Over the past few days I’ve reverted to working on the Movies section of our Gallery, and have updated the Penelope section. Some of the photos have been replaced with HQ versions, but best of all we have HQ photos from a promotional shoot Reese did for the film, plus gorgeous HD screencaptures from the film! This is one of my favourite Reese films – it’s charming and sweet, and Reese is hilarious in her small part as Penelope’s friend Annie … it’s a very watchable, fun movie.
To stick with the Penelope theme, within this post are videos of Reese’s co-stars talking about her, a couple of interviews with Reese about the film (it was the first that she produced through her former and first production company, Type A Films), and trailers.
Teen Talks To: Reese Witherspoon
Reese Witherspoon’s latest movie, Penelope, cruises in to theaters on February 29th, but this go ’round, the Oscar winner leaves the leading lady duties to Christina Ricci and plays a supporting character who helps Penelope learn to love herself just the way she is.
The modern fairytale about a girl who’s cursed (blessed?) by having a pig’s snout for a nose (no joke) is the first movie from Reese’s production company, Type A, so, of course, she’s more than a little excited about it. Read on to find out why!
Q: Did you ever think about playing Penelope yourself?
Reese: Yeah, I actually did. I got busy with other commitments and the movie had to go forward, so then we decided to cast it. I always knew I wanted to be in it in some capacity. And it was fun for me to get to play a smaller character.
Q: What did you have to do to develop your character? She’s sort of a biker chick with fun hair – not typically “Reese Witherspoon.”
Reese: (Laughs) I found somebody I thought was sorta like her, and I just mimicked her and it was fun. I got to run around the streets of London on that Vespa [motorbike] and got to wear the funny hair, and just be ballsy and funny.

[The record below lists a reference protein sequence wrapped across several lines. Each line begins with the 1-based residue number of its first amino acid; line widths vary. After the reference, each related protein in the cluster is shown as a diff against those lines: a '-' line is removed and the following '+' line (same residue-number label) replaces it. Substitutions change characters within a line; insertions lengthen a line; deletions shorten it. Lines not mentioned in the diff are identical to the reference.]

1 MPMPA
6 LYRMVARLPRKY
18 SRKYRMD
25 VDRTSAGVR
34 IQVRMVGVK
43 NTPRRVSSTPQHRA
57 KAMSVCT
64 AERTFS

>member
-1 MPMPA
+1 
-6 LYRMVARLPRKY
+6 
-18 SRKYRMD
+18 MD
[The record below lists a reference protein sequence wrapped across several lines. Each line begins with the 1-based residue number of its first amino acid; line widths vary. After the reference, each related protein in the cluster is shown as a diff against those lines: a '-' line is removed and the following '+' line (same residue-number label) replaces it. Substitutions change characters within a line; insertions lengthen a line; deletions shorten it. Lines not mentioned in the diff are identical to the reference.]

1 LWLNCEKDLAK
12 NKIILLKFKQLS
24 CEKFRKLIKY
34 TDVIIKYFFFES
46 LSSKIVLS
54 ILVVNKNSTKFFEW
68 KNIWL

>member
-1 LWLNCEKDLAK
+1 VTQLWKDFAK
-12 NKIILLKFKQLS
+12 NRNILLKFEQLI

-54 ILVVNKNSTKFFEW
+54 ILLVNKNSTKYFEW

Q: We heard there were some, um, “mishaps” on the Vespa?
Reese: Um, yeah, because I’m “height challenged,” my feet couldn’t touch the ground and they tried to lower it as low as they possibly could, and my feet still couldn’t touch the ground on it. So we had to put it on a rig and Christina’s too short too, and she had to sit on the back so we had to rig it up.
Q: How did you cast Christina Ricci in the role of Penelope?
Reese: I was so excited because, well, it’s great when you have this hot script in your hand, and you’ve got this great character. Christina was my first choice and she and I sat down for lunch and I was like, “She’s not gonna want to do this. She has to wear a pig nose.” But she just came in and said, “No, I’m excited, I want to do this!”
Christina is fearless. That’s what I’ve always loved about her. She always plays a very intelligent woman, but also very sharp, very witty. And we’ve grown up auditioning together, and we’ve known each other for years, and sitting in the waiting room, waiting to get cast, or not cast in movies, we made a friendship. So it was great to finally have that collaboration we had talked about for so many years.
Q: What about James McAvoy (as Penelope’s love interest), what brought you to him?
Reese: We were just lucky to get James. The casting director suggested him and, at the time, I didn’t know who he was but Christina had seen some of his work and she was a big champion of his. And then, of course, with Atonement, he’s become this big movie star now, and I tease him and say, “I got ya when you were cheap!” It’s not gonna happen again, I’ll never get him again, but he’s so great, and I’m so happy for him to be having all this success.
Q: Speaking of success…Where do you keep your Oscar?
Reese: I’ve considered making it into a doorknocker or a necklace but neither one of those are actually very practical. I just keep it in my living room.
Q: What’s the best career advice you ever received, and who gave it to you?
Reese: “Never miss an opportunity, just shut up,” by my granddad, and also the other interesting thing about our business is that it’s so ever-revolving. Always be nice to everybody, particularly people that answer the phones, because they’re going to be your boss in four years. And it’s true, it happens all the time!
Q: What do you hope that real girls in the audience who are having a really tough time with their self-image take away from this movie?
Reese: I guess that there’s all sorts of different definitions of beauty and that it’s about finding what makes you unique. It’s important to really know yourself.